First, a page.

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vikāsita (विकासित).—p Expanded, opened.
Marathi is an Indo-European language having over 70 million native speakers people in (predominantly) Maharashtra India. Marathi, like many other Indo-Aryan languages, evolved from early forms of Prakrit, which itself is a subset of Sanskrit, one of the most ancient languages of the world.
Vikasita (विकसित).—p. p. Blown, fully opened or expanded; विकसितवदनामनल्पजल्पेऽपि (vikasitavadanāmanalpajalpe'pi) Bv.1.1.Source: Cologne Digital Sanskrit Dictionaries: Shabda-Sagara Sanskrit-English Dictionary
(-taḥ-tā-taṃ) Blown, as a flower, budded, opened, expanded. E. vi apart, kas to go, aff. kta; also vikaśita .Source: Cologne Digital Sanskrit Dictionaries: Monier-Williams Sanskrit-English Dictionary
1) Vikasita (विकसित):—[=vi-kasita] [from vi-kasa > vi-kas] mfn. ([Pāṇini 7-2, 54]) opened, open, expanded, budded, blown, [Mahābhārata; Kāvya literature] etc.
2) Vikāsita (विकासित):—[=vi-kāsita] [from vi-kāsa > vi-kas] mfn. caused to expand, expanded, blown, [Amaru-śataka]
3) Vikāsitā (विकासिता):—[=vi-kāsi-tā] [from vi-kāsin > vi-kāsa > vi-kas] f. expansion, development, [Śaṃkarācārya]
4) Vikāśita (विकाशित):—[=vi-kāśita] [from vi-kāś] incorrectly for vi-kāsana etc. above.Source: Cologne Digital Sanskrit Dictionaries: Yates Sanskrit-English Dictionary
Vikasita (विकसित):—[(taḥ-tā-taṃ) a.] Blown, budded.Source: DDSA: Paia-sadda-mahannavo; a comprehensive Prakrit Hindi dictionary (S)
Vikasita (विकसित) in the Sanskrit language is related to the Prakrit words: Koāsiya, Viasāvia, Viasia, Vosaṭṭa, Vosaṭṭia.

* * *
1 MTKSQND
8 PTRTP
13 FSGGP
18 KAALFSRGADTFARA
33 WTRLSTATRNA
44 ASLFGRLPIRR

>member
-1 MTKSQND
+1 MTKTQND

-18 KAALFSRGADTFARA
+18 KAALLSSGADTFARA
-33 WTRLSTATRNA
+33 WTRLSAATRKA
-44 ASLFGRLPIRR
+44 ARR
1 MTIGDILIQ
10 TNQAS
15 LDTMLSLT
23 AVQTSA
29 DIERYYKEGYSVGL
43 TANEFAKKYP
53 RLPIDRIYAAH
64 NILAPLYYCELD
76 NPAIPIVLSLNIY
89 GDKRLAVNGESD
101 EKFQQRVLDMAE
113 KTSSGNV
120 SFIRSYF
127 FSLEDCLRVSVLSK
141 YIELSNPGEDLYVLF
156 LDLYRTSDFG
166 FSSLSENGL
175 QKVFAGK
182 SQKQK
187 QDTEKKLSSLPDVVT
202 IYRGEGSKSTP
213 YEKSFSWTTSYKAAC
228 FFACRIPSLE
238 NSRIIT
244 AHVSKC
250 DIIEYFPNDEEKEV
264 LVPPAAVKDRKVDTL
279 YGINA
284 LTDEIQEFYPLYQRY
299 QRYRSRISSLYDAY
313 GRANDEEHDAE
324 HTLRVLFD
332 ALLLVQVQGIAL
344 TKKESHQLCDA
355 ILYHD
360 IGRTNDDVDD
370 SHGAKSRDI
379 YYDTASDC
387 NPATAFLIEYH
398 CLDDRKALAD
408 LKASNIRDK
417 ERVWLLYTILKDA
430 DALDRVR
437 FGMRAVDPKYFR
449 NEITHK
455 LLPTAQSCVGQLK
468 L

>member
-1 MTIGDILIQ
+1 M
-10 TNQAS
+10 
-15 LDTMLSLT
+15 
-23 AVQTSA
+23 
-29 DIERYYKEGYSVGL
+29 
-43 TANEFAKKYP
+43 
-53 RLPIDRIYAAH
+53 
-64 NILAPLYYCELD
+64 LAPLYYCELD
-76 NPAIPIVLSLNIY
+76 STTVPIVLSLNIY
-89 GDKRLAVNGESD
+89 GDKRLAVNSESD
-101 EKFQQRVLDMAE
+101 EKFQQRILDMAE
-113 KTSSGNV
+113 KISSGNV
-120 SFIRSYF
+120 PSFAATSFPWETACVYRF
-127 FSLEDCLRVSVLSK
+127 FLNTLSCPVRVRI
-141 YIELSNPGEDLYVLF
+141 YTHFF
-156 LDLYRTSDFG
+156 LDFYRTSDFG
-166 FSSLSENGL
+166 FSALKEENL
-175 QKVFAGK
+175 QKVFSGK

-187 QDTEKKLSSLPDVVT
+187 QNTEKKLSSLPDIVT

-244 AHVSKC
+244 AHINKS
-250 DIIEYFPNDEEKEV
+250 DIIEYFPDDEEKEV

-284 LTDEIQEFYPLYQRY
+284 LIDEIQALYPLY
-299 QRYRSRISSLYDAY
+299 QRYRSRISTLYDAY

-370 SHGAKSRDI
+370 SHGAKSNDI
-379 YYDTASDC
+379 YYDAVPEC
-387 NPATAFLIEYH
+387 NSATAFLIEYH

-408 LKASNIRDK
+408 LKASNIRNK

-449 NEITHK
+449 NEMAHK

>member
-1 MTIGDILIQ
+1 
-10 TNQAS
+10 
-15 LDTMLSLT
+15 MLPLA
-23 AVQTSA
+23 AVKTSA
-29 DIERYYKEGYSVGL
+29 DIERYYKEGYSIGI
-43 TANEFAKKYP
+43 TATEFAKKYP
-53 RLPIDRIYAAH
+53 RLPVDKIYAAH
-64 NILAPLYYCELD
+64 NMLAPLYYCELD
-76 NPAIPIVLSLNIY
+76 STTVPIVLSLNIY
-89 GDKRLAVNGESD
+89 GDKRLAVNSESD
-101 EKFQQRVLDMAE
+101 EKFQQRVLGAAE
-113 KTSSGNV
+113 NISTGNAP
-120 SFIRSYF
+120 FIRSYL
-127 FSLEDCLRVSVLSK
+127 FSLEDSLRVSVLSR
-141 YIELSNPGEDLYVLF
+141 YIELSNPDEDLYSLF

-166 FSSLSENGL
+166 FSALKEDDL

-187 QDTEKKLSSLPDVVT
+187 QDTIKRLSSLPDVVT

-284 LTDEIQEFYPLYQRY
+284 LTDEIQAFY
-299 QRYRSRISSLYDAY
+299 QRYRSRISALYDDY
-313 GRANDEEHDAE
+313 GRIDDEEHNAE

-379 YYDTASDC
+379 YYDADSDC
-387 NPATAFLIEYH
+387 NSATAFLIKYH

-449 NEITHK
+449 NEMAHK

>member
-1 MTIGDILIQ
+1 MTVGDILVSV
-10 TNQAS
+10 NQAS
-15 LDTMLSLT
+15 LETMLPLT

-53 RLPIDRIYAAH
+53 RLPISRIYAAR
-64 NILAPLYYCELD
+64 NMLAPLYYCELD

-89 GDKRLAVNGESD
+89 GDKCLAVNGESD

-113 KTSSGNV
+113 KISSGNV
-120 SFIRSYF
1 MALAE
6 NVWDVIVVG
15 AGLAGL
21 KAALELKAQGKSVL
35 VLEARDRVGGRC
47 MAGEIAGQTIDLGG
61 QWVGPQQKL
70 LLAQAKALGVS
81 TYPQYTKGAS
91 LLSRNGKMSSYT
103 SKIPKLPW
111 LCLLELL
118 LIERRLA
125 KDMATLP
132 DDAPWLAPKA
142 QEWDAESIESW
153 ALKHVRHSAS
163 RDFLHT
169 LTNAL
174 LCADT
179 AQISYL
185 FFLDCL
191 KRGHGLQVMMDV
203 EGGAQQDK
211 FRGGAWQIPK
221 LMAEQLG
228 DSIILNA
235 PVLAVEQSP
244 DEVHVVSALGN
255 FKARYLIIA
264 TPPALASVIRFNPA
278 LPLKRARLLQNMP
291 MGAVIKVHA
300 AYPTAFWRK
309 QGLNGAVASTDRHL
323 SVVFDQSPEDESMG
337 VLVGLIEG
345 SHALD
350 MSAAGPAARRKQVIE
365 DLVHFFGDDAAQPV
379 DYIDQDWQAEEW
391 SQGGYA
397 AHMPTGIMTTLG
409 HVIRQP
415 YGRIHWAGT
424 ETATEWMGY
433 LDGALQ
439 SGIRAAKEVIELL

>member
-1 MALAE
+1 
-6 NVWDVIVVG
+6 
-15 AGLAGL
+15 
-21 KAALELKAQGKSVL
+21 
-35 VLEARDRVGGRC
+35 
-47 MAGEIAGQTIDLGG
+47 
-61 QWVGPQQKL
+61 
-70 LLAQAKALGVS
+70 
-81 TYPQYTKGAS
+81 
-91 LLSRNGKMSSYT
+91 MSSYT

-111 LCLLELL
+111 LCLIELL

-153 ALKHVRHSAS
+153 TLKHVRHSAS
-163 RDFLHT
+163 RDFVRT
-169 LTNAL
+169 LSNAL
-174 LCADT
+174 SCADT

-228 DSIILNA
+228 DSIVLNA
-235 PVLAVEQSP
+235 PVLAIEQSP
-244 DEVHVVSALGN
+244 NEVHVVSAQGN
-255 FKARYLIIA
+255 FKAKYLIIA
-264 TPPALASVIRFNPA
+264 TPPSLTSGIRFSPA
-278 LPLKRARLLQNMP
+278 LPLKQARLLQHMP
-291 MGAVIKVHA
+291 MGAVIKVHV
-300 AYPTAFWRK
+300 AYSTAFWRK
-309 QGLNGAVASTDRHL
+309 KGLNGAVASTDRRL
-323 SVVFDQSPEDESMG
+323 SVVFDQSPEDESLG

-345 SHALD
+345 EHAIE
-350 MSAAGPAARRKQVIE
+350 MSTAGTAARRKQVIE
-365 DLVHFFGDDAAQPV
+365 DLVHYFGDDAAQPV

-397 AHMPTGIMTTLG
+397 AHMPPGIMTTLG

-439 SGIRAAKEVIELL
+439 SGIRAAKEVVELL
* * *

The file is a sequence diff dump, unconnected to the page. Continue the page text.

[Sanskrit to German]
Sanskrit, also spelled संस्कृतम् (saṃskṛtam), is an ancient language of India commonly seen as the grandmother of the Indo-European language family (even English!). Closely allied with Prakrit and Pali, Sanskrit is more exhaustive in both grammar and terms and has the most extensive collection of literature in the world, greatly surpassing its sister-languages Greek and Latin.
Vikasita (विकसित) [Also spelled viksit]:—(a) bloomed; opened; grown, developed; —[deśa] a developed country.
1) [adjective] opened; open; expanded; blown.
2) [adjective] grown; developed; progressed.
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1) [noun] that which is opened, blown, expanded.
2) [noun] a thing that has grown, developed.
Kannada is a Dravidian language (as opposed to the Indo-European language family) mainly spoken in the southwestern region of India.
See also (Relevant definitions)
Partial matches: Kasita, Ta, Vi, Vikasin.
Starts with: Vikasitakumudendivaralokin, Vikasitanayanavadanakamala, Vikasitapaksha, Vikasitar, Vikasitavadana, Vikasitavade.
Ends with: Avikasita, Daravikasita, Malayavikasita, Pravikasita, Suvikasita.
Full-text (+5): Vikasitavadana, Vikasitanayanavadanakamala, Vikasitakumudendivaralokin, Vipishita, Viasavia, Koasiya, Viasia, Vosattia, Vikshit, Malli, Vaishastya, Vikasvara, Pushpita, Ramaniya, Vosatta, Alokin, Vikasati, Kakasyaka, Phalima, Phalita.
Search found 4 books and stories containing Vikasita, Vi-kashita, Vi-kasita, Vi-kāsita, Vi-kāśita, Vikashita, Vikasi-ta, Vikāsi-tā, Vikāsita, Vikāsitā, Vikāśita; (plurals include: Vikasitas, kashitas, kasitas, kāsitas, kāśitas, Vikashitas, tas, tās, Vikāsitas, Vikāsitās, Vikāśitas). You can also click to the full overview containing English textual excerpts. Below are direct links for the most relevant articles:
Shrimad Bhagavad-gita (by Narayana Gosvami)
Verse 14.4 < [Chapter 14 - Guṇa-traya-vibhāga-yoga]
Apadana commentary (Atthakatha) (by U Lu Pe Win)
Commentary on Biography of the thera Upavāna < [Chapter 3 - Subhūtivagga (section on Subhūti)]
Malatimadhava (study) (by Jintu Moni Dutta)
Part 2.3b - Arthālaṃkāras (Figure of Sense) < [Chapter 2 - Literary Study of the Mālatīmādhava]